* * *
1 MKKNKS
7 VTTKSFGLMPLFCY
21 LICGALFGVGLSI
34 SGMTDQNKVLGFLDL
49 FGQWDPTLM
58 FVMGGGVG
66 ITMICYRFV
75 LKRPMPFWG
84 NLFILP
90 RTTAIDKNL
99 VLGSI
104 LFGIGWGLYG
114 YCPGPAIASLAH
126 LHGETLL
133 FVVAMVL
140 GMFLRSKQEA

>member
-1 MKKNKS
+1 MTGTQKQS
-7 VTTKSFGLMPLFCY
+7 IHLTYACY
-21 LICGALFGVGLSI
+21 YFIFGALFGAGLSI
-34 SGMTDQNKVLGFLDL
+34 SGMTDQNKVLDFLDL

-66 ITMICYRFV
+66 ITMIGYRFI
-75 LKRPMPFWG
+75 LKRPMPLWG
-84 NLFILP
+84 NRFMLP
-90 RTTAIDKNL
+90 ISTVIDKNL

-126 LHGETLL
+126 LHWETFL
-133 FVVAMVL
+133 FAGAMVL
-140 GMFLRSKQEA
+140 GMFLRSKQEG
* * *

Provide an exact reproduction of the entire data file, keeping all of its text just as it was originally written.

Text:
1 MKKNKS
7 VTTKSFGLMPLFCY
21 LICGALFGVGLSI
34 SGMTDQNKVLGFLDL
49 FGQWDPTLM
58 FVMGGGVG
66 ITMICYRFV
75 LKRPMPFWG
84 NLFILP
90 RTTAIDKNL
99 VLGSI
104 LFGIGWGLYG
114 YCPGPAIASLAH
126 LHGETLL
133 FVVAMVL
140 GMFLRSKQEA

>member
-1 MKKNKS
+1 MTGTQKQS
-7 VTTKSFGLMPLFCY
+7 IHLTYACY
-21 LICGALFGVGLSI
+21 YFIFGALFGAGLSI
-34 SGMTDQNKVLGFLDL
+34 SGMTDQNKVLDFLDL

-66 ITMICYRFV
+66 ITMIGYRFI
-75 LKRPMPFWG
+75 LKRPMPLWG
-84 NLFILP
+84 NRFMLP
-90 RTTAIDKNL
+90 ISTVIDKNL

-126 LHGETLL
+126 LHWETFL
-133 FVVAMVL
+133 FAGAMVL
-140 GMFLRSKQEA
+140 GMFLRSKQEG